<iframe src="//www.googletagmanager.com/ns.html?id=GTM-NP2ZK8" height="0" width="0" style="display:none;visibility:hidden"></iframe> Cultural Identity Center

Cultural Identity Center

Injustice anywhere is a threat to justice everywhere.  We are caught in an escapable network of mutuality tied in a single garment of destiny.  Whatever affects one directly affects all indirectly." -Reverend Martin Luther King Jr.

The center exists to cultivate beloved community and is rooted in self-love, intercultural comradery, and social justice engagement.

The cultivation of beloved community requires whole-self presence and whole-hearted active participation in creating inclusive attitudes and environments.  As members of this community we are deeply committed to working together towards equity, justice, and belonging for ALL and to honoring the differences we discover in ourselves and each other along the way.  Moreover, we are committed to the disruption of dominant narratives that reinforce structural inequalities and the exploration of more loving and just alternatives. 

In an effort to create a warm, supportive and vibrant home for community members from marginalized locations and their allies, the center is designated for anti-oppression oriented activities and critical consciousness-raising, and any group wishing to use this space must use it for such purposes. 

The center is home to a social justice-oriented branch of the Allen Ginsburg Library and the many events, groups, and offerings of the Office of Diversity and Inclusion such as

  • Weekly meetings for the student-focused groups which were founded on a need for community among shared marginalized identities and allies
  • Gatherings of book clubs
  • Community Dialogues
  • Diversity Team retreats
  • Community Potlucks
  • Film Screenings of the Critical Consciousness Series
  • Peer Mentorship Program base
  • Trainings
  • Intimate conversations  about  race,  sexual-orientation, nationality, gender  identity,  ability, and  other marginalized  locations as the need arises
  • Future Cohort activities
  • Weekly and bi-weekly meetings of the Coalition for Cultural Transformation working groups

 
Rather than deeming the Center a "safe space," we rely on the framework articulated by Arao and Clemens (2013) and regard the Center to be a brave space. So often safety is conflated with comfort and the very concept can be used to reify they dynamics of privilege and oppression.  Instead, we agree with the authors that we "have a responsibility to foster a learning environment that supports…the challenging work of authentic engagement with regard to issues of identity, oppression, power and privilege" and that this work "requires…risk, difficulty, controversy" which can be seen as "incompatible with safety" (p. 138-9).  Moreover, we want the Center to be a place that inspires community members to be brave, to venture beyond the confines of their comfort zones, and to show up willing to "[participate] fully and truthfully" (139).  To that end we have established the following Ground Rules for the Center in hopes that community members will risk holding each other accountable for creating and maintaining an ever-more-inclusive environment.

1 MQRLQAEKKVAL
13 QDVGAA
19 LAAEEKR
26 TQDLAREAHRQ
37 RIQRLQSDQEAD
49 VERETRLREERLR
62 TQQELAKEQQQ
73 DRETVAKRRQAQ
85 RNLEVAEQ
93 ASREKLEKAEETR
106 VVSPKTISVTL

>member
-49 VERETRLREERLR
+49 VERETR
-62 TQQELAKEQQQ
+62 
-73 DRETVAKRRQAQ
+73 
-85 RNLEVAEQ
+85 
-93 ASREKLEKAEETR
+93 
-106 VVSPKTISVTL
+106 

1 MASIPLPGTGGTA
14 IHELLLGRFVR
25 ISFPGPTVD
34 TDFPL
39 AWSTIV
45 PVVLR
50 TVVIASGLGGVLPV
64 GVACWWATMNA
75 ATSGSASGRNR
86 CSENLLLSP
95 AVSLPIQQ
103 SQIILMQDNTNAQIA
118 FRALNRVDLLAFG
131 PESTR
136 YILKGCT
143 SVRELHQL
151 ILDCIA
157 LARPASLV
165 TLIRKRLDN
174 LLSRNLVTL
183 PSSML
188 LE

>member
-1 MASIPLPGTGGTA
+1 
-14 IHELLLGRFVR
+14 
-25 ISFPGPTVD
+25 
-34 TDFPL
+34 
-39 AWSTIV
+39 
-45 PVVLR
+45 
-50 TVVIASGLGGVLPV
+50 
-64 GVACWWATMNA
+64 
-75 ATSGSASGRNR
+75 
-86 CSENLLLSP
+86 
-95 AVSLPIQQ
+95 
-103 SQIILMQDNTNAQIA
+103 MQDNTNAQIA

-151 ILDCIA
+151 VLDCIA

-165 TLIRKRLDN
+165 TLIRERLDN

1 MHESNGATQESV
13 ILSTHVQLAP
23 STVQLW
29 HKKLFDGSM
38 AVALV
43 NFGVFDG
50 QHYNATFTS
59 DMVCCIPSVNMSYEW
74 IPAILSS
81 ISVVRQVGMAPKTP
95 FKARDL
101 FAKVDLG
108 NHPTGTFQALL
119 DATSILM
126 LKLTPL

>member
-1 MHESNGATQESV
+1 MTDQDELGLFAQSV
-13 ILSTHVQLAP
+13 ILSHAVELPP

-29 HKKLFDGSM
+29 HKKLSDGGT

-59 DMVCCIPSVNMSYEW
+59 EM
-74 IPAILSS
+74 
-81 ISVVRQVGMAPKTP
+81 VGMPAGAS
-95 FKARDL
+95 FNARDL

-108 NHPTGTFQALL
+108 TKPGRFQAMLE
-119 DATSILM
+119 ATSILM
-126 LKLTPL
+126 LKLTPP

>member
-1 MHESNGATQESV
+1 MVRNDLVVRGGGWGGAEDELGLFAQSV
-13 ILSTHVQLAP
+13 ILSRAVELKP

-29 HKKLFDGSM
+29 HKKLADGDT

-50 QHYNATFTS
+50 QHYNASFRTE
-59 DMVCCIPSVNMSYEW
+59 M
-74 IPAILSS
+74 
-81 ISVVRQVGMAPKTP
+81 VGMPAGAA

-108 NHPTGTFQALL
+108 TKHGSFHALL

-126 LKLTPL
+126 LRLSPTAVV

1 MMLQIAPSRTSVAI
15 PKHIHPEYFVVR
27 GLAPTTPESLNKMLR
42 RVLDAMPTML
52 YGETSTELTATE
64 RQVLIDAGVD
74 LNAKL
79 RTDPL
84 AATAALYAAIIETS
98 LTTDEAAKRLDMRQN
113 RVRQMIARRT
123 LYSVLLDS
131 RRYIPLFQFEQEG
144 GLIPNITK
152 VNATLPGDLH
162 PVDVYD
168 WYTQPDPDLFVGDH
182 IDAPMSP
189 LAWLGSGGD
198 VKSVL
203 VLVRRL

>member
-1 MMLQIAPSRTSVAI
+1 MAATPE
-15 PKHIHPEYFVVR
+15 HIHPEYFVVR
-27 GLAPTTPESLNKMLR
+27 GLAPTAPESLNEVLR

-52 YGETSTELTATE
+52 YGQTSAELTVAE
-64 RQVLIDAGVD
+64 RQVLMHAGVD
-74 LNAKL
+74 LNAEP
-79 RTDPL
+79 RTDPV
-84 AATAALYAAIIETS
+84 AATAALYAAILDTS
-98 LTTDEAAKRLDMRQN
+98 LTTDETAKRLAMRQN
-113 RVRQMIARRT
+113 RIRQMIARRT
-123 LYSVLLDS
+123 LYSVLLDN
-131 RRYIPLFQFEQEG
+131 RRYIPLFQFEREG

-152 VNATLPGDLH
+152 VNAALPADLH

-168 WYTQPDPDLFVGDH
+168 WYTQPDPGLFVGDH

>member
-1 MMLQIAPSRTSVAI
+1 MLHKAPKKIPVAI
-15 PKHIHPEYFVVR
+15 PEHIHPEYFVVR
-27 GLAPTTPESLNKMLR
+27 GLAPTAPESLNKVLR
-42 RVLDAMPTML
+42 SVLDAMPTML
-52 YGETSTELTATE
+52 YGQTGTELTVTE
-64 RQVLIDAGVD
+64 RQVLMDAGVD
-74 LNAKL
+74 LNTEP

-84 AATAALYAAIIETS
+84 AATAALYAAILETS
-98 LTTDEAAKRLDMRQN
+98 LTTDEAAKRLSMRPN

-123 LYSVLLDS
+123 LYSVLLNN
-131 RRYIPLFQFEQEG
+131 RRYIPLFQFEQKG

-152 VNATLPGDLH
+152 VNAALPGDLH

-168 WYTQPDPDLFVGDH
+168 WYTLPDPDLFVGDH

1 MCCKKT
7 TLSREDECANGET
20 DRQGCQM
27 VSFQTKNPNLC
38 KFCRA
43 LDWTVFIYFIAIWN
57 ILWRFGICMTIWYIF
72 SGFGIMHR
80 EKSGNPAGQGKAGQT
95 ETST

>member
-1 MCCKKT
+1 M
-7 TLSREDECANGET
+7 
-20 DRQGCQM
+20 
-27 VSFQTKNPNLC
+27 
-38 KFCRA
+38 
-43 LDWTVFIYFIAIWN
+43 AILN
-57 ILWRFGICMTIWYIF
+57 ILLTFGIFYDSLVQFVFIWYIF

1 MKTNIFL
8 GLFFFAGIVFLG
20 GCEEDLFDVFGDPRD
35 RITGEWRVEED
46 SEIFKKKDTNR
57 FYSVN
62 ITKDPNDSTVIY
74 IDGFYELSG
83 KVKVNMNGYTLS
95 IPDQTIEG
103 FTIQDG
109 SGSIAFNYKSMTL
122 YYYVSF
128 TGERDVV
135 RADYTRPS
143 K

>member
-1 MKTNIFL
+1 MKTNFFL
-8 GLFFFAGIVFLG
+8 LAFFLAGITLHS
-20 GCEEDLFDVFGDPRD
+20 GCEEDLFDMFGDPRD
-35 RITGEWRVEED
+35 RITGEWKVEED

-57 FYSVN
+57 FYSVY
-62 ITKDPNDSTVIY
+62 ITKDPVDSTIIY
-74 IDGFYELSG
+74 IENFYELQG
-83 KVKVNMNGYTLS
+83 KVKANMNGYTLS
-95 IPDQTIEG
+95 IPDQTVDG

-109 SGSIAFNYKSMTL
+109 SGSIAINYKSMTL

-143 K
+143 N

• The foundation of all else is RESPECT – respect yourself, respect your community members, respect the space, respect Naropa.
  • RESPECT one another's voices, intelligence, bodies, space, and right to make one's own choices.  We agree with the aforementioned authors (Aao and Clemens, 2013) that "violence of any kind—physical, emotional, and psychological—is antithetical to the aims of social justice" (139). To that end, we welcome people from all backgrounds, but do not condone attitudes or behaviors that create social alienation or perpetuate oppression, such as reinforcement of stereotypes; discrimination based on sexual orientation, gender identity, race, class, nationality, religion, language, ability, citizen status, and/or age; hate speech; stigmatization: the process whereby individuals are labeled with marginalizing characteristics, such as "deviant," "crazy," etc.; ostracism; or bullying. Address one another with gender pronouns and other language self-determined by that person.
  • Own your intentions and your impact (Arao and Clemens, 2013).
  • View conflict as an opportunity for growth and repair.
  • Treat the space as if you are a visitor in a loved one's home because you are. Clean up after yourself, return items where you found them, follow check-out procedures if you wish to borrow anything, and do not alter the space in any way without permission from Diversity and Inclusion staff.  The space is to be used for building community, connecting, gathering, relaxing, meeting, conversing, reading, and engaging in a variety of other low-impact activities.
  • Share the space. Be cognizant of how much space you are using physically and with your voice. Non-students may be invited to the space by a student as guests for a particular meeting or activity but should be mindful not to overstay their visit. Student hosts are held responsible for their visitors.
  • The Community Code of Conduct (see student handbook via myNaropa) also applies in this space including Prohibited Student Conduct.

In short: In integrity with Naropa's commitment to diversity and founding vision to create a welcoming environment, the "Cultural Identity Center" provides a much needed safe haven for community members with marginalized identities and their allies. Visibly located and accessible, the Center is a warm and inclusive environment which fosters self-love, intercultural comradery, and community engagement.